With regard to the SPV, it should be noted that generally the SPV would be formed as a trust and the investors would be regarded as the beneficiaries of the income that is earned by the SPV from the loan/mortgage receivables. Under the representative taxation system, as per section 95(3) of the ITO, direct taxation of the beneficiaries (i.e. the person on whose behalf the SPV receives the income) is permissible. Also under section 97, the SPV would be entitled to claim (or deduct from the moneys payable) the tax paid by it from the person on whose behalf it receives the income. However, it should be noted that the ITO does not state the tax neutrality status of the SPV in a securitization transaction and in the absence of such express stipulation, there remains the uncertainty of the SPV’s tax status.


Another problem for the SPV is that it may be taxed as an association of person (AOP) under section 44(2)(a) of the ITO on the premise that by agreeing to participate in the SPV formed solely for the purpose of investing in the underlying loan/mortgage portfolio, the investors come together for a common object of earning income, profits or gain. In such a case, the beneficiaries of the payment received by the SPV (i.e. the Investors) would not be taxed on that part of the income which has already been taxed in the hands of the SPV (See Rule 15 of Part B of the 6th Schedule of the ITO). The objective of this taxing provision is to ensure that income is not taxed twice. Based on this taxing objective, it could be argued that if the income is taxed in the hands of the beneficiaries (i.e. Investors) under section 95(3) of the ITO, then under section 44(2)(a), the SPV should not be taxed as an AOP because that would mean the same income is taxed twice (once in the hands of the beneficiaries and once with the SPV), which is not allowed under section 16 of the ITO.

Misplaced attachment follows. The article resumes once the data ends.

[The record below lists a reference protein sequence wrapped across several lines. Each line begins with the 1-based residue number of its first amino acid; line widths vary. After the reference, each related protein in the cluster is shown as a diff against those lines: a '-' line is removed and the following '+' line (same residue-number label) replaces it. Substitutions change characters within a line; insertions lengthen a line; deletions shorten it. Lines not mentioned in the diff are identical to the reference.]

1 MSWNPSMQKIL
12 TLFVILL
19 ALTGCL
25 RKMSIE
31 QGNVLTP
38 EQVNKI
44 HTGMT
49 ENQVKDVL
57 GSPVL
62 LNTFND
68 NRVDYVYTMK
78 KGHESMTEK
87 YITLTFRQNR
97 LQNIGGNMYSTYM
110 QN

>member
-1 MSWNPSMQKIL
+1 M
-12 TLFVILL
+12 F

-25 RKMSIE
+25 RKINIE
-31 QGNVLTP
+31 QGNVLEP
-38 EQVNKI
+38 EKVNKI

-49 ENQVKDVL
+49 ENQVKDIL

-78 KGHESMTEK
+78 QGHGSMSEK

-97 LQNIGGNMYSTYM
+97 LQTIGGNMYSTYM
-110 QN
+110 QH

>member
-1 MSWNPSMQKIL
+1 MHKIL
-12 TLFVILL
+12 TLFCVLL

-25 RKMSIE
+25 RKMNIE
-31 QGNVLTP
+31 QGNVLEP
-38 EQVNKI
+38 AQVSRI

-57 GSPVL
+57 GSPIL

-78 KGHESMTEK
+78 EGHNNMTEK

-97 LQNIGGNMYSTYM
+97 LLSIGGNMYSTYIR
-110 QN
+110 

The above discussion shows that the existing Bangladesh taxation laws create obstacles for a cost-effective securitization process. More importantly, there is no tax neutrality treatment for the SPV in Bangladesh tax law which is essential for securitization purpose. Given the importance of this unique financial arrangement in the context of global financial market, appropriate amendments should be made in the Bangladesh tax laws to encourage more securitization process, thereby helping the local financial market become more mature and at par with the international standards.


Written by Junayed Chowdhury, Managing Partner 


† Disclaimer: The opinions and comments expressed in this Blawg are not to be regarded or construed as legal advice by and from Vertex Chambers or any of its members. It is highly advisable that any person should seek independent legal advice before relying on any of the contents of this Blawg

[1] Getting Finance in South Asia 2010, Indicators and Analysis of the Commercial Banking Sector, Kiatchai Sophastienphong and Anoma

Kulathunga, The World Bank Publication

[2] See Global Financial Stability Report, October at pdf/text.pdf (visited 07.03.2012)

[3] See icrofinance_abs.htm

[4] সিকিউরিটিজ ও এক্সচেঞ্জ কমিশন (সম্পদ ভিত্তিক সিকিউরিটি ইস্যু) বিধিমালা, ২০০৪